Hetepsekhemwy’s name appears on inscribed stone vessels from the Step Pramid, on two inscribed stone bowls found in the pyramid complex of 4th dynasty king Menkaure, and on stone vessel fragments from the Abydos tombs of 2nd dynasty rulers Peribsen and Khasekhemwy. An alabaster vessel fragment found in an Early Dynastic-period grave at Badari is inscribed with his serekh, the name of an estate, and the title of a mortuary priest. The most important place wherein his name appears is on a pink granite statue of a priest named Hotepdief, who apparently was responsible for the mortuary cults of Hetepsekhemwy and his two immediate successors, Nebra and Nynetjer. The names of all three kings are inscribed on the statue, in order.
Nebra: Manetho records his name as Kaiechos or Khoos (his nomen can actually be transliterated as Kakau) and gives him a reign of 39 years. Nebra’s tomb has not yet been discovered, although it is likely at Saqqara, probably south of the Step Pyramid complex near the tombs of Hetepsekhemwy and Nynetjer. A funerary stelae bearing his name sign in serekh now rests in the Metropolitan Museum in New York City. It is noted that his name has also been written as Raneb, because the sign that could represent the god Ra is written first. But in honorific transcription that does not require that the god’s name precede the rest of the name. It also does not require that the form Nebra then requires that “ra” simply denote the sun, rather than the god.
A hoard of jar-sealings with Nebra’s name was found in the tomb of Hetepsekhemwy, which again seem to indicate his involvement in the funerary arrangements for his royal predecessor. Nebra may also have simply appropriated the tomb for himself. His name also appears on stone vessels from the Step Pyramid complex (one bears the serekh of Nynetjer but refers to an estate of Nebra). Evidence of his reign does not extend much beyond the Memphis area. A stone bowl from Peribsen’s tomb at Abydos was originally inscribed with the name of Nebra’s palace, but was erased and replaced with the name of Nynetjer. It might be mentioned right here that it is not necessary to read too much into the tendency to “usurp” items already inscribed by previous kings. As will be noted in the New Kingdom, this was done, perhaps as a matter of course and may signify nothing at all.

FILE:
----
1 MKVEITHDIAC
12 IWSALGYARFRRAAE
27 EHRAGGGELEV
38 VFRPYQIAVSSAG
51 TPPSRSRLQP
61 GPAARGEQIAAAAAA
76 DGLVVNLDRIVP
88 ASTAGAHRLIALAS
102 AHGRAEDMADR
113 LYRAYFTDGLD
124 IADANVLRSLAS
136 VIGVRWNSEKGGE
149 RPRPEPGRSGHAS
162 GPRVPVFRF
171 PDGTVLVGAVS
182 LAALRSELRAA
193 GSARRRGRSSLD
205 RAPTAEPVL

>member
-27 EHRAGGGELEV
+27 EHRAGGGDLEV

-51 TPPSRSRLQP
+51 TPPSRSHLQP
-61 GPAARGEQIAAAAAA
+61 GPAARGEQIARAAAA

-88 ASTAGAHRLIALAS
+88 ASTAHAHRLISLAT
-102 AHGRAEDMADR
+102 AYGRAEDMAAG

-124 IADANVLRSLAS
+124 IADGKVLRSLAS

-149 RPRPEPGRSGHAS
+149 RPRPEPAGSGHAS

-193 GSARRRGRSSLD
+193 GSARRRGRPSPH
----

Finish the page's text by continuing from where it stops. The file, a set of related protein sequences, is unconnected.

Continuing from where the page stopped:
The name “Nebnefer” is attributed by some scholars like Edwards, Gardiner and von Beckerath to be the nws-bity part of Nebra’s titular, but there is no evidence to support this. Nubnefer is known from fragments of two schist bowls from the Step Pyramid, which bear the inscriptions King of Upper and Lower Egypt, Nebnefer, and the Mansion Enduring of Life. That does of course still leave a question as to what king the inscription refers.